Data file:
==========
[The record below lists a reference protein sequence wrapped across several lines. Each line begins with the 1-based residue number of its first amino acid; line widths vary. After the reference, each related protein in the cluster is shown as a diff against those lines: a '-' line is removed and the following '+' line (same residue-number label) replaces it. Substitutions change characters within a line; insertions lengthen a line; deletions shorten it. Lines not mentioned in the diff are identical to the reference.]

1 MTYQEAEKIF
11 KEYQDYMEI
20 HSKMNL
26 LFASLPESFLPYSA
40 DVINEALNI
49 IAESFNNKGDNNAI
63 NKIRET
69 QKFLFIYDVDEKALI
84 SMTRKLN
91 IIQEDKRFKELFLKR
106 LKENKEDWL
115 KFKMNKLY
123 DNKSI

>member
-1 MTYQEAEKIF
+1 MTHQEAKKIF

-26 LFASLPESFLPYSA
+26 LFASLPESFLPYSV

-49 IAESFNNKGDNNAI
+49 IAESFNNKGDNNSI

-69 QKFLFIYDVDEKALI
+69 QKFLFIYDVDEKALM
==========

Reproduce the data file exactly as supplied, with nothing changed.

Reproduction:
[The record below lists a reference protein sequence wrapped across several lines. Each line begins with the 1-based residue number of its first amino acid; line widths vary. After the reference, each related protein in the cluster is shown as a diff against those lines: a '-' line is removed and the following '+' line (same residue-number label) replaces it. Substitutions change characters within a line; insertions lengthen a line; deletions shorten it. Lines not mentioned in the diff are identical to the reference.]

1 MTYQEAEKIF
11 KEYQDYMEI
20 HSKMNL
26 LFASLPESFLPYSA
40 DVINEALNI
49 IAESFNNKGDNNAI
63 NKIRET
69 QKFLFIYDVDEKALI
84 SMTRKLN
91 IIQEDKRFKELFLKR
106 LKENKEDWL
115 KFKMNKLY
123 DNKSI

>member
-1 MTYQEAEKIF
+1 MTHQEAKKIF

-26 LFASLPESFLPYSA
+26 LFASLPESFLPYSV

-49 IAESFNNKGDNNAI
+49 IAESFNNKGDNNSI

-69 QKFLFIYDVDEKALI
+69 QKFLFIYDVDEKALM